“I still do not regret my decision to end the war when we did. I do not believe in what I call “mission creep.” Our mission, as mandated by the United Nations was clear: end the aggression. We did that.”
After the war ended in February 1991 a stringent and vicious economic blockade was maintained which only ended with the war on Iraq in 2003. According to a war crimes tribunal held in Kuala Lumpar in November 2011, 3.3 million Iraqis and 750,000 children were killed as a result of sanctions and wars. A country was devastated, destroyed and millions of Iraqis orphaned, widowed and turned into internal and external refugees.
In all three cases, Iran in the 1950’s, the employment of “Islamic strategy” during the Cold War and the siege and wars on Iraq, the United States was perceived as the main culprit behind British initiated and supported policies. The reason for this is because ultimately it is the United States which takes the lead in military interventions with the British in supporting role. The people on the receiving end of a military intervention are not going to blame British lobbying and pressuring for an intervention, but the main military super-power which is dropping the bombs.
There is no reason to think that an American led intervention in Syria will produce a different outcome to the above precedents. Indeed, it is now widely acknowledged that the very “rebels” that are leading the armed opposition in Syria are more or less of the same ideology as the Islamist “jihadis” supported by the West in Afghanistan in the 1980’s.
Furthermore, a rejection of British calls for intervention in Syria will also provide the Obama administration with an opportunity to reject the Cheney neo-conservative-British imperialism axis for permanent war in the Middle East and even the wider world. Having recently and conclusively defeated the right-wing on the domestic front, is there any wisdom in accepting their strategies on foreign policy and specifically in Syria?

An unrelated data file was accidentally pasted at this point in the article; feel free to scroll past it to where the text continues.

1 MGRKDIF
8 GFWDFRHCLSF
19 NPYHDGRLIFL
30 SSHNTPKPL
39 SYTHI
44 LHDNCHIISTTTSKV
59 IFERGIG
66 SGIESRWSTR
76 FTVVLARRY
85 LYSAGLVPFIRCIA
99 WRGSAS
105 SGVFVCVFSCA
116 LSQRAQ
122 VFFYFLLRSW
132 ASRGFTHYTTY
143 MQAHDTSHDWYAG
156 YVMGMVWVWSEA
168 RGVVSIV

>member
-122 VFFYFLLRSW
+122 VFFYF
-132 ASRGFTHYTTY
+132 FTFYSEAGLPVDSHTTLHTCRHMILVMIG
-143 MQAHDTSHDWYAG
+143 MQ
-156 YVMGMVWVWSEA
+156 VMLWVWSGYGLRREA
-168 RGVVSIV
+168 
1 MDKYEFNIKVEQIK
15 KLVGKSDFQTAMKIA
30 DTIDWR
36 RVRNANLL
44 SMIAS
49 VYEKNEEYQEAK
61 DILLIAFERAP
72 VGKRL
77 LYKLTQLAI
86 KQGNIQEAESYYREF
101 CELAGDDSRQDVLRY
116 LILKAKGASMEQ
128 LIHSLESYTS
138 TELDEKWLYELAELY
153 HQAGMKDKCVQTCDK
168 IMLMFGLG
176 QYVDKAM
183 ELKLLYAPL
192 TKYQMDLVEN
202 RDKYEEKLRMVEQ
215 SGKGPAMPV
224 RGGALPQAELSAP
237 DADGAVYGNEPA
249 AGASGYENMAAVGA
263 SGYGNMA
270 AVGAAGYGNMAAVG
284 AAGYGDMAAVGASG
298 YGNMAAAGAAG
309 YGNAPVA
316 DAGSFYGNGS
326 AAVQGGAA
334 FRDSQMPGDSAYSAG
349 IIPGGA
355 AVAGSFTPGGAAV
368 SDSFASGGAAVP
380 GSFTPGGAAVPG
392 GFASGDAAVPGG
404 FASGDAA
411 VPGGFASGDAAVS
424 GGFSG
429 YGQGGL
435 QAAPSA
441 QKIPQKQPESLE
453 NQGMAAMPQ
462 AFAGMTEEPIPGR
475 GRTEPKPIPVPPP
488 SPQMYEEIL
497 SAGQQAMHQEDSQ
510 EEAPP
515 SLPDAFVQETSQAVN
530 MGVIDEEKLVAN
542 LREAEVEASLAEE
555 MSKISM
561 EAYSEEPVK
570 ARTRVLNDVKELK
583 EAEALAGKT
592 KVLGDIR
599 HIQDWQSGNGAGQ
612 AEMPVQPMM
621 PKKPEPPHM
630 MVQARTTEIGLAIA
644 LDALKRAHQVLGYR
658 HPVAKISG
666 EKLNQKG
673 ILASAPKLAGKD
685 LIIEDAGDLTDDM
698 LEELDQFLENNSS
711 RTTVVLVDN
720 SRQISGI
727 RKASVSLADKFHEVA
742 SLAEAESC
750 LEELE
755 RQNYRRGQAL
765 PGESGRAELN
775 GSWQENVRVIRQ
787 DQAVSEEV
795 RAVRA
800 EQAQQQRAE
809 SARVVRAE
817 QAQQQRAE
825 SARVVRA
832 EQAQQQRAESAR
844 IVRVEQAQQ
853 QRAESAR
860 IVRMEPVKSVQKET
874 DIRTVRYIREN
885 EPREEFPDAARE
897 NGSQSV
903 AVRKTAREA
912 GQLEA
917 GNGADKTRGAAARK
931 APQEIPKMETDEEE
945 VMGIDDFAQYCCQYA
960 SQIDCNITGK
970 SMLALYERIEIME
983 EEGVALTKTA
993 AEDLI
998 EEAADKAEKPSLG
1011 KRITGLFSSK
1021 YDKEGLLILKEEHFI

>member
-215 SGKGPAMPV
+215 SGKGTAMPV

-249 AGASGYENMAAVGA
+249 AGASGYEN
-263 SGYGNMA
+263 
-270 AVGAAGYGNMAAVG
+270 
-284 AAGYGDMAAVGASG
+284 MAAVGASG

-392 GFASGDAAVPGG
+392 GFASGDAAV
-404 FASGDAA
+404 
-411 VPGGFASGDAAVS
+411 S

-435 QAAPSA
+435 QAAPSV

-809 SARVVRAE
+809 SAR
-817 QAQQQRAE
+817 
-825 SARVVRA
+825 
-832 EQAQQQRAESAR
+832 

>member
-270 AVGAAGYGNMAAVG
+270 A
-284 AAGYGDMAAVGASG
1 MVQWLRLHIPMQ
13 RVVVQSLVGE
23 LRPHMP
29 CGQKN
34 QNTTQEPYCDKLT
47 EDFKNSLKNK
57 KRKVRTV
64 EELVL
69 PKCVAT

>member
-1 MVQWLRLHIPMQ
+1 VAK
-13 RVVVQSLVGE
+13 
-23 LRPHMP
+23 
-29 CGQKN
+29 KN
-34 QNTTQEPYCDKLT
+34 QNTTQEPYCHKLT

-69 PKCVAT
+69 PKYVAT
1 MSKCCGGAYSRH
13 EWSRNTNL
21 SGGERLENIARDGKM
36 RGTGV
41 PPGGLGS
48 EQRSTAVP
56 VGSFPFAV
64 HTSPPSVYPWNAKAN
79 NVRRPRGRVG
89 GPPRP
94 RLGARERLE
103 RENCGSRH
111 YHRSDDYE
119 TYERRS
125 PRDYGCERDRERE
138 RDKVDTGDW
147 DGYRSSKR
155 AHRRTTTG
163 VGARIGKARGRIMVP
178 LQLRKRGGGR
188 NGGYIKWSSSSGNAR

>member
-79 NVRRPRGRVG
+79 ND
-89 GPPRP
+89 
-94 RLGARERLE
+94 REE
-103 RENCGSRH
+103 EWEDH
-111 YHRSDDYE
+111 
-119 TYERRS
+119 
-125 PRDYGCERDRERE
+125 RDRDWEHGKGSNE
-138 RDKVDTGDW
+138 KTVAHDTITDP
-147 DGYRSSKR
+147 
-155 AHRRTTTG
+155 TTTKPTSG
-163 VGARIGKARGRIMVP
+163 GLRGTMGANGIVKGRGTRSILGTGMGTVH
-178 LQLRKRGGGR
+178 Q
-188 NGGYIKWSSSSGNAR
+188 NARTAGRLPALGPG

Footnotes Bob Woodward, “Plan of Attack”, (London: Simon and Schuster, 2004), pg 428-429
 Stephen Dorrill, “MI6”, (London : Forth Estate, 2000), pg. 558-599.
 Mike Davis, “Late Victorian Holocausts, El Nino Famines and the Making of the Third World”, (London: Verso, 2002).
 David A. Nichols, “Eisenhower 1956, The President’s Year of Crises” (New York: Simon & Schuster, 2011), pg.70 and pg 88.
 Said Aburish, Nasser, The Last Arab, (London:Duckworth, 2005), pg.128
 Nathan Citino, From Arab Nationalism to OPEC, (Bloomington: Indiana University Press, 2002), pg.95
 ibid., pg.98
 George H. Bush and Brent Scowcroft, “A World Transformed”( New York: Alfred A.Knopf, 1998) pg.333
 John Campbell, “Margaret Thatcher, Volume Two: The Iron Lady”, (London: Vintage Books, 2008), pg.664
 Margaret Thatcher, “The Downing Street Years”, (London: Harper Press, 2011), pg. 828
 George Bush, “All the Best: My Life in Letters and Other Writings.” (New York: Touchstone, 2000), pg. 514